HIV incidence among African American (AA) young men who have sex with men (YMSM) has remained stable even though they made up the largest number of new HIV diagnoses among men who have sex with men (MSM) in 2017. HIV spreads at increased rates in dense sexual networks. Identifying the location of risk behaviors "activity spaces" could inform geographically circumscribed HIV prevention interventions. Utilizing the modified social ecological model we completed five semi-structured focus groups incorporating a modified social mapping technique, based on Singer et al.'s approach. Participants included 27 AA YMSM. Focus groups explored how and where HIV transmission happens in Jackson, Mississippi. Result themes included: 1) location of sexual behaviors, 2) knowledge of geographic hotspots of HIV infection in Jackson, and 3) traveling to meet partners: at home and away. HIV transmission or "activity spaces" may be occurring outside identified HIV hot spots. Mixed geospatial and qualitative methods offered a comprehensive assessment of where HIV transmission occurs, and suggests that geographically circumscribed interventions may need to focus on where individuals living with HIV reside and in specific geographic locations where they engage in behaviors that raise their HIV acquisition risks.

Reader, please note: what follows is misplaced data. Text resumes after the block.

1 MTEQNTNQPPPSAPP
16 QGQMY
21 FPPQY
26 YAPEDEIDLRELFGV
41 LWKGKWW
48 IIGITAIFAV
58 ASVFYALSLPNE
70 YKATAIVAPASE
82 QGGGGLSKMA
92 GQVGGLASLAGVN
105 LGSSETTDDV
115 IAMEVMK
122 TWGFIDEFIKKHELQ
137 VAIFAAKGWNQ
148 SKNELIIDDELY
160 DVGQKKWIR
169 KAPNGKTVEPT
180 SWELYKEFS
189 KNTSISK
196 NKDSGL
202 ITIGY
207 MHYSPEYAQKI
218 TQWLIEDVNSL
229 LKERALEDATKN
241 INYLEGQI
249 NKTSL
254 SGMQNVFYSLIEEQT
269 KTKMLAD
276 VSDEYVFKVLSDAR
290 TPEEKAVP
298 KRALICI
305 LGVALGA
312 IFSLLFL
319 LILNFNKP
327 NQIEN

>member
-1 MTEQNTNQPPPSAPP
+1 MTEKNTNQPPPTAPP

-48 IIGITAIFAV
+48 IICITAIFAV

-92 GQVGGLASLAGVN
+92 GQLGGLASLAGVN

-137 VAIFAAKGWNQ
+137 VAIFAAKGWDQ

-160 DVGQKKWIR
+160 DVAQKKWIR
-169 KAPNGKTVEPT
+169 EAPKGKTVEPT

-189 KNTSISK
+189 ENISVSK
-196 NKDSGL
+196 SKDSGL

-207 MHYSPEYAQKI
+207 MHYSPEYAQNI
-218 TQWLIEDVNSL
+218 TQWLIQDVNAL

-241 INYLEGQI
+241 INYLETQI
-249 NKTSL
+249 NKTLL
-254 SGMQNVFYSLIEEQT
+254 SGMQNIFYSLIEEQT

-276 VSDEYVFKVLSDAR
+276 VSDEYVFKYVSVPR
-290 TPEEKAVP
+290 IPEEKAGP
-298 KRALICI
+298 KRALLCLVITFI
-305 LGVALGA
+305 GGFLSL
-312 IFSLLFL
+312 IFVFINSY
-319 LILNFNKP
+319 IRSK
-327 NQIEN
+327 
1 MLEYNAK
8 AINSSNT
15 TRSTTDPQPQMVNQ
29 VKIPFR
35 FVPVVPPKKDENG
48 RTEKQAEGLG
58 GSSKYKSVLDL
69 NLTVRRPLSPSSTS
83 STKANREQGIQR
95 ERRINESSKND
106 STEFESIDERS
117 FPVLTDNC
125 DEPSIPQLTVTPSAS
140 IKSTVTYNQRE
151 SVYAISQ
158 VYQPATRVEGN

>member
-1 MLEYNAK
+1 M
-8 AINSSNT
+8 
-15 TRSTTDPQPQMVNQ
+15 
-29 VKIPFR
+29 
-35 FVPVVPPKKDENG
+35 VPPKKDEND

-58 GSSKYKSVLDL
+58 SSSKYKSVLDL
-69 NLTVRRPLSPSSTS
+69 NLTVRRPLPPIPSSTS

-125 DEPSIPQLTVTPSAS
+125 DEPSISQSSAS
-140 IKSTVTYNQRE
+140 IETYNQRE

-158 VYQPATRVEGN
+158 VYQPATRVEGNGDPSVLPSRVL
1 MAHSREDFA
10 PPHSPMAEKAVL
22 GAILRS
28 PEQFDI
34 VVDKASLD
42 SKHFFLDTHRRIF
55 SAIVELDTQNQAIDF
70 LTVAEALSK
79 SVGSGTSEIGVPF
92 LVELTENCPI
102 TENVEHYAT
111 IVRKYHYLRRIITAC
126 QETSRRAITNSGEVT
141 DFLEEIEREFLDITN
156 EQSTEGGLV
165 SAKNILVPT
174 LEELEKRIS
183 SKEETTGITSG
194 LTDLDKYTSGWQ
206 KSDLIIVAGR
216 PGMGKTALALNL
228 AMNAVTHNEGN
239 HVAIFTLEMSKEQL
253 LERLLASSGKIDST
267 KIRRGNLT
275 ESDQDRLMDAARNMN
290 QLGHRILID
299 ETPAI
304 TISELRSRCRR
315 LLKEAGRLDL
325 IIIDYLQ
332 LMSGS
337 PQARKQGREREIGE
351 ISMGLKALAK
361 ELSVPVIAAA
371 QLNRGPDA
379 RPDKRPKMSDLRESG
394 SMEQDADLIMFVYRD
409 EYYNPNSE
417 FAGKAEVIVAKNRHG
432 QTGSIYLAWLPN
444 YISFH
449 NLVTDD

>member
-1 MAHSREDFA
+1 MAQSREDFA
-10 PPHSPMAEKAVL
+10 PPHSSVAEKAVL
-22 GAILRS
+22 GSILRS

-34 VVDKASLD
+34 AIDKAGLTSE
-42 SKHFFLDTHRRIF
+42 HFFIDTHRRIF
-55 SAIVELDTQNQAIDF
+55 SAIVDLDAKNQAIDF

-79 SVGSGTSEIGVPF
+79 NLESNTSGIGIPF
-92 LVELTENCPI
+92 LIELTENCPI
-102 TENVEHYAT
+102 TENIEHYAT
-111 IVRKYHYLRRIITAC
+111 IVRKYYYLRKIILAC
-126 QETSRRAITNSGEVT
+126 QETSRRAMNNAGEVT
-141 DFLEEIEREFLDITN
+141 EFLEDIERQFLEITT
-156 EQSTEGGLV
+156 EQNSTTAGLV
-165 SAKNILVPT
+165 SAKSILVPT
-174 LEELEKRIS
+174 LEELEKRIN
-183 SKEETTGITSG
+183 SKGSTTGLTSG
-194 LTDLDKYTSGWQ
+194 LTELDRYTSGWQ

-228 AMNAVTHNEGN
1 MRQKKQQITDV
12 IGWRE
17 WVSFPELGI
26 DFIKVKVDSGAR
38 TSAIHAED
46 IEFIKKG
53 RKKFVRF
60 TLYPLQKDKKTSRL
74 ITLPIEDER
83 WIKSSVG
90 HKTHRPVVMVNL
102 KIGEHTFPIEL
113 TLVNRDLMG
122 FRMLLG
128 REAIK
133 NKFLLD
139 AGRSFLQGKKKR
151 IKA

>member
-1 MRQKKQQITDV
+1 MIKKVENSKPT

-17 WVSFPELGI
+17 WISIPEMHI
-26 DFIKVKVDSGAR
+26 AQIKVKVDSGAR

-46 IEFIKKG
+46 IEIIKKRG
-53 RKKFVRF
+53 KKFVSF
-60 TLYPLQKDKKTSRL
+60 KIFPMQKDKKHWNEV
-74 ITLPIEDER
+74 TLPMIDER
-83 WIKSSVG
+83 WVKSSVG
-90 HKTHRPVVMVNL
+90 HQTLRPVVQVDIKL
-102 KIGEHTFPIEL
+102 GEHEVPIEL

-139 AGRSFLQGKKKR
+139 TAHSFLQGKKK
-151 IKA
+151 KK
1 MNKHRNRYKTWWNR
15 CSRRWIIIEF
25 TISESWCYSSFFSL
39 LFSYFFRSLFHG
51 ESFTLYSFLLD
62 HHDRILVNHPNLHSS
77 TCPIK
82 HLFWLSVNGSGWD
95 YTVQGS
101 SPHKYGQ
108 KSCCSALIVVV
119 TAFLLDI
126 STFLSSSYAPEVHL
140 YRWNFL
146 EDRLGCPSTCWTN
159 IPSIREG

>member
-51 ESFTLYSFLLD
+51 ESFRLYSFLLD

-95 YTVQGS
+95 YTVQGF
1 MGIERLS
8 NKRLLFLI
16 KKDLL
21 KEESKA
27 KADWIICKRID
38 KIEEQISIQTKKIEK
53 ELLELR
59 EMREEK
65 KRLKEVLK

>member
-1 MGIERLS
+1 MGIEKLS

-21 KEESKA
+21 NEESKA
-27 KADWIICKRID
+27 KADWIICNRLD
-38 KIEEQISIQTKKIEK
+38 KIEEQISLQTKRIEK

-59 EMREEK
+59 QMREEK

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http://dx.doi.org/10.1080/00224499.2021.1906397DOI Listing
April 2021

Linking MATTERS: Barriers and Facilitators to Implementing Emergency Department-Initiated Buprenorphine-Naloxone in Patients with Opioid Use Disorder and Linkage to Long-Term Care.

Subst Use Misuse 2021 7;56(7):1045-1053. Epub 2021 Apr 7.

Department of Public Health and Community Medicine, Tufts University School of Medicine, Boston, Massachusetts, USA.